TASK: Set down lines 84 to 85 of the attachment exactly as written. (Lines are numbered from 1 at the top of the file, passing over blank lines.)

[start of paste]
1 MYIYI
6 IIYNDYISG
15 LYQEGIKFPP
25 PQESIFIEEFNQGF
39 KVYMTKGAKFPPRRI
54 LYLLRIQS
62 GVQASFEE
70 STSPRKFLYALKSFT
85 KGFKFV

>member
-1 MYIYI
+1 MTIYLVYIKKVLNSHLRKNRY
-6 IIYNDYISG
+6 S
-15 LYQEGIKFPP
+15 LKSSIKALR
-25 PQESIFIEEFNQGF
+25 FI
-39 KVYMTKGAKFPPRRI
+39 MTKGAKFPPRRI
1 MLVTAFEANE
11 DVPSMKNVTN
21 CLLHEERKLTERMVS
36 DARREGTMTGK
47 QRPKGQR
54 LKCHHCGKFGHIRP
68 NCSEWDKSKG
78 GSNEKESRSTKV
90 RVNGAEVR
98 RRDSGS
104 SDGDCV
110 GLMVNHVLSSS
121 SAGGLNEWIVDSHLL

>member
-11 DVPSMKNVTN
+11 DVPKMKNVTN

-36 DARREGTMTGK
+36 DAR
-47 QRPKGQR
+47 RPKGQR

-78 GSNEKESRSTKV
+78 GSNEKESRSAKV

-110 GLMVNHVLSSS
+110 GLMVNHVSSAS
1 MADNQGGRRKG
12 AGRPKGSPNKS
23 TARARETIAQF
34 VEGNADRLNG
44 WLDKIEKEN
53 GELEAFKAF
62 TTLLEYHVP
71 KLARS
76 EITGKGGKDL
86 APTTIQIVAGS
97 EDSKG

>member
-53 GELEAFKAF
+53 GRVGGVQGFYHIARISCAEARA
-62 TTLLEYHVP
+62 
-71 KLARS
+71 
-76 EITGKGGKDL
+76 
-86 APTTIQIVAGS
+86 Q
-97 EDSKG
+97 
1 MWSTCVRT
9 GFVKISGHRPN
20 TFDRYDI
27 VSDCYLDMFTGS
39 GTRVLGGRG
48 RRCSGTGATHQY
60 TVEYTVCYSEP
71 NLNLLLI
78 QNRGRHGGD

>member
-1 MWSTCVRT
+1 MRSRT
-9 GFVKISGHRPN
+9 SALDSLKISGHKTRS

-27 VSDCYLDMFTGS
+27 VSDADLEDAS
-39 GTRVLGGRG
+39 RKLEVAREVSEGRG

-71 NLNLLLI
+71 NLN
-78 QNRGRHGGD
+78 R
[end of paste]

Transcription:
+27 VSDADLEDAS
-39 GTRVLGGRG